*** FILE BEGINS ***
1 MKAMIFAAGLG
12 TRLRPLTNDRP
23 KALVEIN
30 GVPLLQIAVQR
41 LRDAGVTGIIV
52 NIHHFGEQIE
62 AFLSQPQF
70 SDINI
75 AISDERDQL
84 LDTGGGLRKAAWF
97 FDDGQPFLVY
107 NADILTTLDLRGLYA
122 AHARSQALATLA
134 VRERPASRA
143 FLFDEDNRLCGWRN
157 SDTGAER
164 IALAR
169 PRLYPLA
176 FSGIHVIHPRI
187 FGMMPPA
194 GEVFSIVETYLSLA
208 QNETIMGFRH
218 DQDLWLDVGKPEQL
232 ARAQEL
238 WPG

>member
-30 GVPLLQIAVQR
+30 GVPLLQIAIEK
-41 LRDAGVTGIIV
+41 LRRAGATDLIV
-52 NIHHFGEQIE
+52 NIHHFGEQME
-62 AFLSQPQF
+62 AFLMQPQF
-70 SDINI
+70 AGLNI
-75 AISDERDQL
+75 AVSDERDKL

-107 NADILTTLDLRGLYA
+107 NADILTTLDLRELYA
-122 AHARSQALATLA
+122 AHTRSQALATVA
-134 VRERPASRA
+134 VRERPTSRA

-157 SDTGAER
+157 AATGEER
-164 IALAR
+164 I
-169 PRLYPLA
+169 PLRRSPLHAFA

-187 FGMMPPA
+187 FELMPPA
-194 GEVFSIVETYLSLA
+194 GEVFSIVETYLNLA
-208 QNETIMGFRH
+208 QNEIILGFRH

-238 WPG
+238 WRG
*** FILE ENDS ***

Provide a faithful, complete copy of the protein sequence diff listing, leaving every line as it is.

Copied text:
1 MKAMIFAAGLG
12 TRLRPLTNDRP
23 KALVEIN
30 GVPLLQIAVQR
41 LRDAGVTGIIV
52 NIHHFGEQIE
62 AFLSQPQF
70 SDINI
75 AISDERDQL
84 LDTGGGLRKAAWF
97 FDDGQPFLVY
107 NADILTTLDLRGLYA
122 AHARSQALATLA
134 VRERPASRA
143 FLFDEDNRLCGWRN
157 SDTGAER
164 IALAR
169 PRLYPLA
176 FSGIHVIHPRI
187 FGMMPPA
194 GEVFSIVETYLSLA
208 QNETIMGFRH
218 DQDLWLDVGKPEQL
232 ARAQEL
238 WPG

>member
-30 GVPLLQIAVQR
+30 GVPLLQIAIEK
-41 LRDAGVTGIIV
+41 LRRAGATDLIV
-52 NIHHFGEQIE
+52 NIHHFGEQME
-62 AFLSQPQF
+62 AFLMQPQF
-70 SDINI
+70 AGLNI
-75 AISDERDQL
+75 AVSDERDKL

-107 NADILTTLDLRGLYA
+107 NADILTTLDLRELYA
-122 AHARSQALATLA
+122 AHTRSQALATVA
-134 VRERPASRA
+134 VRERPTSRA

-157 SDTGAER
+157 AATGEER
-164 IALAR
+164 I
-169 PRLYPLA
+169 PLRRSPLHAFA

-187 FGMMPPA
+187 FELMPPA
-194 GEVFSIVETYLSLA
+194 GEVFSIVETYLNLA
-208 QNETIMGFRH
+208 QNEIILGFRH

-238 WPG
+238 WRG